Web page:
The Supreme Court this week placed limitations on the Securities and Exchange Commission’s whistleblower program. The case is Digital Realty Trust, Inc. v. Somers.

Endeavoring to root out corporate fraud, Congress passed the Sarbanes-Oxley Act of 2002 and the 2010 Dodd-Frank Act. Both Acts shield whistleblowers from retaliation, but they differ in important respects, the Court wrote.  Sarbanes-Oxley applies to all “employees” who report misconduct to the Securities and Exchange Commission, any other federal agency, Congress, or an internal supervisor.

Dodd-Frank defines a “whistleblower” as “any individual who provides information relating to a violation of the securities laws to the Commission, in a manner established, by rule or regulation, by the Commission.”

A whistleblower is eligible for an award if original information provided to the SEC leads to a successful enforcement action. Sarbanes-Oxley’s anti- retaliation provision contains an administrative-exhaustion requirement and a 180-day administrative complaint-filing deadline, whereas Dodd-Frank permits a whistleblower to sue an employer directly in federal district court, with a default six-year limitation period.

The SEC’s regulations implementing the Dodd-Frank provision contain two discrete whistleblower definitions. For purposes of the award program, Rule 21F–2 requires a whistleblower to “provide the Commission with information” relating to possible securities-law violations. For purposes of the anti- retaliation protections, however, the Rule does not require SEC reporting.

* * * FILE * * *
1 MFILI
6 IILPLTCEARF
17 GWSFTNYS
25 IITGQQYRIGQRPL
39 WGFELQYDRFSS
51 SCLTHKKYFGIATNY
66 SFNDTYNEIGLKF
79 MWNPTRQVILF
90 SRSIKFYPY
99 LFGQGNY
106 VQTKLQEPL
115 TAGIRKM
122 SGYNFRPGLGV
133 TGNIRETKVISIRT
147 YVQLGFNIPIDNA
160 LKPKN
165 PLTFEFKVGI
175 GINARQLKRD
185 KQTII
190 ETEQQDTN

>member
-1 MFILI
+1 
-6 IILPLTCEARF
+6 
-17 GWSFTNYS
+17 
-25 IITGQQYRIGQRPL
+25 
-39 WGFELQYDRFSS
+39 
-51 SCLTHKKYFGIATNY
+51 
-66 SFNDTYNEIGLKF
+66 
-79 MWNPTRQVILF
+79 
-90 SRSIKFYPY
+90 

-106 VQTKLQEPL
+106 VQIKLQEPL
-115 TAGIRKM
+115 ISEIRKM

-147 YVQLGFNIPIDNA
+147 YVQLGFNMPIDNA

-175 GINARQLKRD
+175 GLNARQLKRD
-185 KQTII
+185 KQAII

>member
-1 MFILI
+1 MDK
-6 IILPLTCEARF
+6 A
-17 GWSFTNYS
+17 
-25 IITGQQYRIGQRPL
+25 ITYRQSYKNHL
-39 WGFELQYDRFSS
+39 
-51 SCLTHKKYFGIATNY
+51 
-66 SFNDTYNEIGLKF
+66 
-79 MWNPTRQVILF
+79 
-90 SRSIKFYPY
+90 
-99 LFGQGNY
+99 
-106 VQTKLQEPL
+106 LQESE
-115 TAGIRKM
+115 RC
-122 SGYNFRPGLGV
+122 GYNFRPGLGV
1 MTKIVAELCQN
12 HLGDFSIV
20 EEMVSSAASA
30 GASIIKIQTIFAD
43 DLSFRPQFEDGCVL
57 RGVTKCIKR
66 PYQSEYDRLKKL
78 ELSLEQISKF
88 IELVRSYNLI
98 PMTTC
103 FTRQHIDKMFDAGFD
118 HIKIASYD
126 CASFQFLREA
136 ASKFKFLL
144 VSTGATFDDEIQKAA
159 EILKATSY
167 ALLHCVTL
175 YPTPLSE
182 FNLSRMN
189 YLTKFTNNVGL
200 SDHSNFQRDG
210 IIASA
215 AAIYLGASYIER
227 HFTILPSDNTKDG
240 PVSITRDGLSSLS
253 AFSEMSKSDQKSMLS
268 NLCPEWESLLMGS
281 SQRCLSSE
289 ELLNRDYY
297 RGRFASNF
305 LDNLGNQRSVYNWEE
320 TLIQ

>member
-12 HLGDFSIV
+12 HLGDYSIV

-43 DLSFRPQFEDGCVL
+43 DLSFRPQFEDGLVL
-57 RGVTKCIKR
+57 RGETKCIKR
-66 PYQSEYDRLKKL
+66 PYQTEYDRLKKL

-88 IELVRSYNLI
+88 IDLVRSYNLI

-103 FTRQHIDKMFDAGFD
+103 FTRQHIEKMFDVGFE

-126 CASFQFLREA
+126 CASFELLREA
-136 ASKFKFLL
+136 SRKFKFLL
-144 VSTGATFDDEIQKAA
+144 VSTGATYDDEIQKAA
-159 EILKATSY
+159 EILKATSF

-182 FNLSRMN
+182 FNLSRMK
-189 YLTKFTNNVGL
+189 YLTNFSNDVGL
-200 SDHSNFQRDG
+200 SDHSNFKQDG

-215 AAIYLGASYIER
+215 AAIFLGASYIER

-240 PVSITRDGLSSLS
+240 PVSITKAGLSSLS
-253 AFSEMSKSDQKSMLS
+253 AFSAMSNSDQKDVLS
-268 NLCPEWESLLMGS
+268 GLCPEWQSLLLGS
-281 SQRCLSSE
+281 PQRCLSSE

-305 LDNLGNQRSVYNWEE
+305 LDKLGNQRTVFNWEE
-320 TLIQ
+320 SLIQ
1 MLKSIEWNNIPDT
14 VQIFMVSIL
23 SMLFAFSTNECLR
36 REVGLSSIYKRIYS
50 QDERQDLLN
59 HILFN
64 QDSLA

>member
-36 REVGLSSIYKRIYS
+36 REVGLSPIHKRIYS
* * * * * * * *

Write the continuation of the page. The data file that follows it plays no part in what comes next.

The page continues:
Respondent Paul Somers alleges that petitioner Digital Realty Trust, Inc. terminated his employment shortly after he reported to senior management suspected securities-law violations by the company. Somers filed suit, alleging, a claim of whistleblower retaliation under Dodd-Frank. Digital Realty moved to dismiss that claim on the ground that Somers was not a whistle- blower because he did not alert the SEC prior to his termination.

The court held that Dodd-Frank’s anti-retaliation provision does not extend to an individual, like Somers, who has not reported a violation of the securities laws to the SEC.

“The question presented: Does the anti-retaliation provision of Dodd-Frank extend to an individual who has not reported a violation of the securities laws to the SEC and therefore falls outside the Act’s definition of 'whistleblower?'

"We answer that question n, wrote Justice Ruth Bader Ginsburg, expressing the majority opinion. To sue under Dodd-Frank’s anti-retaliation provision, a person must first “provide information relating to a violation of the securities laws to the Commission,”  she explained.